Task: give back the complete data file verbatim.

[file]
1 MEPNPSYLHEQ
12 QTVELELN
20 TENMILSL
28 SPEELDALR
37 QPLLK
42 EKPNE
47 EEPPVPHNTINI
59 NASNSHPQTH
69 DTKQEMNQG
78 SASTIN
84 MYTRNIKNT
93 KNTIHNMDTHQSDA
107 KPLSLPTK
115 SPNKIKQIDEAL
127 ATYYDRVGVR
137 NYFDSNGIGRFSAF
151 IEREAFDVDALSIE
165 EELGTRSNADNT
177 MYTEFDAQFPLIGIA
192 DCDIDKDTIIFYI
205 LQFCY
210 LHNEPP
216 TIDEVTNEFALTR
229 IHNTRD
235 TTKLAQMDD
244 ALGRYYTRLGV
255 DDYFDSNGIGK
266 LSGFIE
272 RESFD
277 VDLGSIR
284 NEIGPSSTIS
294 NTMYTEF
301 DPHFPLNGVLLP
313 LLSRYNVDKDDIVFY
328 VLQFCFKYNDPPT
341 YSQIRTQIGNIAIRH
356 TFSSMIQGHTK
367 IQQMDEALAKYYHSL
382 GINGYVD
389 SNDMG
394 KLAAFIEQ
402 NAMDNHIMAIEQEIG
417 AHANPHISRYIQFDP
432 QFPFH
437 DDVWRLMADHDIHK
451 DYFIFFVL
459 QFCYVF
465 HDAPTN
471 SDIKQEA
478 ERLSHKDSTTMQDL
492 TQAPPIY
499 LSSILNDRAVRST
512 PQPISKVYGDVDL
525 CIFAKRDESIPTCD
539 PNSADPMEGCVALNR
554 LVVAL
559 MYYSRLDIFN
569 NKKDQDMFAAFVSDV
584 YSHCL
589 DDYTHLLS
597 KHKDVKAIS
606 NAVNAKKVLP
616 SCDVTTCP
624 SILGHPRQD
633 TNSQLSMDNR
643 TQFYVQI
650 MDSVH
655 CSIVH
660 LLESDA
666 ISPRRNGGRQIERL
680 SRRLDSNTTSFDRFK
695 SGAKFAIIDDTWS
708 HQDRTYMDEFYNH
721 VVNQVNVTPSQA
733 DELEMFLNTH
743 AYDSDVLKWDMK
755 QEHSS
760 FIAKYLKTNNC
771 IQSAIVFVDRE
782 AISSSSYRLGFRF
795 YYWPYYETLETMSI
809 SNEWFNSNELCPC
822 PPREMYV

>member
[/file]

1 MEPNPSYLHEQ
12 QTVELELN
20 TENMILSL
28 SPEELDALR
37 QPLLK
42 EKPNE
47 EEPPVPHNTINI
59 NASNSHPQTH
69 DTKQEMNQG
78 SASTIN
84 MYTRNIKNT
93 KNTIHNMDTHQSDA
107 KPLSLPTK
115 SPNKIKQIDEAL
127 ATYYDRVGVR
137 NYFDSNGIGRFSAF
151 IEREAFDVDALSIE
165 EELGTRSNADNT
177 MYTEFDAQFPLIGIA
192 DCDIDKDTIIFYI
205 LQFCY
210 LHNEPP
216 TIDEVTNEFALTR
229 IHNTRD
235 TTKLAQMDD
244 ALGRYYTRLGV
255 DDYFDSNGIGK
266 LSGFIE
272 RESFD
277 VDLGSIR
284 NEIGPSSTIS
294 NTMYTEF
301 DPHFPLNGVLLP
313 LLSRYNVDKDDIVFY
328 VLQFCFKYNDPPT
341 YSQIRTQIGNIAIRH
356 TFSSMIQGHTK
367 IQQMDEALAKYYHSL
382 GINGYVD
389 SNDMG
394 KLAAFIEQ
402 NAMDNHIMAIEQEIG
417 AHANPHISRYIQFDP
432 QFPFH
437 DDVWRLMADHDIHK
451 DYFIFFVL
459 QFCYVF
465 HDAPTN
471 SDIKQEA
478 ERLSHKDSTTMQDL
492 TQAPPIY
499 LSSILNDRAVRST
512 PQPISKVYGDVDL
525 CIFAKRDESIPTCD
539 PNSADPMEGCVALNR
554 LVVAL
559 MYYSRLDIFN
569 NKKDQDMFAAFVSDV
584 YSHCL
589 DDYTHLLS
597 KHKDVKAIS
606 NAVNAKKVLP
616 SCDVTTCP
624 SILGHPRQD
633 TNSQLSMDNR
643 TQFYVQI
650 MDSVH
655 CSIVH
660 LLESDA
666 ISPRRNGGRQIERL
680 SRRLDSNTTSFDRFK
695 SGAKFAIIDDTWS
708 HQDRTYMDEFYNH
721 VVNQVNVTPSQA
733 DELEMFLNTH
743 AYDSDVLKWDMK
755 QEHSS
760 FIAKYLKTNNC
771 IQSAIVFVDRE
782 AISSSSYRLGFRF
795 YYWPYYETLETMSI
809 SNEWFNSNELCPC
822 PPREMYV

>member